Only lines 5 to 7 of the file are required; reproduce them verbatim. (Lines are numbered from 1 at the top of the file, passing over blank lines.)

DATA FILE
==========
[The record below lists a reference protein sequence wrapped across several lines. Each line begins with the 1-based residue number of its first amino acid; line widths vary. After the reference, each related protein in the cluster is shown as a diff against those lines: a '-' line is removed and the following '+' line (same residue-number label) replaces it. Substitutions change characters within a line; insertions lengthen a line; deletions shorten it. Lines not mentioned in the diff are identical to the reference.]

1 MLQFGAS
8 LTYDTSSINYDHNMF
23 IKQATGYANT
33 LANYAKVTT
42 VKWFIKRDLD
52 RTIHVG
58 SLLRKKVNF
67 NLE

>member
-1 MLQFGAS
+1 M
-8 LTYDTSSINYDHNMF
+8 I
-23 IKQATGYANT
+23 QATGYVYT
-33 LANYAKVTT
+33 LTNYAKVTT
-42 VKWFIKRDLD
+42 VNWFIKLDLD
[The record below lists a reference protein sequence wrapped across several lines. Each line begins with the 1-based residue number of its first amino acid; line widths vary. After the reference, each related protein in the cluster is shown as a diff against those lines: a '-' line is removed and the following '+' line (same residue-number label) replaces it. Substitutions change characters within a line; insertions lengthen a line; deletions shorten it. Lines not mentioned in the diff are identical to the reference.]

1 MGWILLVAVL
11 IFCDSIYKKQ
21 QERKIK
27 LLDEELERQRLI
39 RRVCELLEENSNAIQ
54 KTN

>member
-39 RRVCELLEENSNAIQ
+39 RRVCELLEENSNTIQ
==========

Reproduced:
33 LANYAKVTT
42 VKWFIKRDLD
52 RTIHVG